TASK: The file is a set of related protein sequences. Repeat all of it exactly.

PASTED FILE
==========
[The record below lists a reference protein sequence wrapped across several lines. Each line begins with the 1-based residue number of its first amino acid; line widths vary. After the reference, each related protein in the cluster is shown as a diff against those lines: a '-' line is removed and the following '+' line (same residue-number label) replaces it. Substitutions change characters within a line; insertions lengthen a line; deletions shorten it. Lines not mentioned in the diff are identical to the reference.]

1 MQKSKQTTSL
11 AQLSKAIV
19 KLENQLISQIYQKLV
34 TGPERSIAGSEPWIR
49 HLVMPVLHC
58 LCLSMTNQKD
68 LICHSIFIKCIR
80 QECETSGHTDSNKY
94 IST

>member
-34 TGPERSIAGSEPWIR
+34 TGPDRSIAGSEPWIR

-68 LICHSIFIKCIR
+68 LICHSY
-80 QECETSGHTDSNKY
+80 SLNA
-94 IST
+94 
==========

[The record below lists a reference protein sequence wrapped across several lines. Each line begins with the 1-based residue number of its first amino acid; line widths vary. After the reference, each related protein in the cluster is shown as a diff against those lines: a '-' line is removed and the following '+' line (same residue-number label) replaces it. Substitutions change characters within a line; insertions lengthen a line; deletions shorten it. Lines not mentioned in the diff are identical to the reference.]

1 MQKSKQTTSL
11 AQLSKAIV
19 KLENQLISQIYQKLV
34 TGPERSIAGSEPWIR
49 HLVMPVLHC
58 LCLSMTNQKD
68 LICHSIFIKCIR
80 QECETSGHTDSNKY
94 IST

>member
-34 TGPERSIAGSEPWIR
+34 TGPDRSIAGSEPWIR

-68 LICHSIFIKCIR
+68 LICHSY
-80 QECETSGHTDSNKY
+80 SLNA
-94 IST
+94 